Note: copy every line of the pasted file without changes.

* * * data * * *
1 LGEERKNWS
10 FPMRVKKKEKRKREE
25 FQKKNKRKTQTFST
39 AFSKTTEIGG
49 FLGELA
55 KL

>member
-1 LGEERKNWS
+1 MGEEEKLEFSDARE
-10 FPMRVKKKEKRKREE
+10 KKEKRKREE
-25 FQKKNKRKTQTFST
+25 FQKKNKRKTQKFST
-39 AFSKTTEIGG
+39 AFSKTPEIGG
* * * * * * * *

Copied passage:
1 LGEERKNWS
10 FPMRVKKKEKRKREE
25 FQKKNKRKTQTFST
39 AFSKTTEIGG
49 FLGELA
55 KL

>member
-1 LGEERKNWS
+1 MGEEEKLEFSDARE
-10 FPMRVKKKEKRKREE
+10 KKEKRKREE
-25 FQKKNKRKTQTFST
+25 FQKKNKRKTQKFST
-39 AFSKTTEIGG
+39 AFSKTPEIGG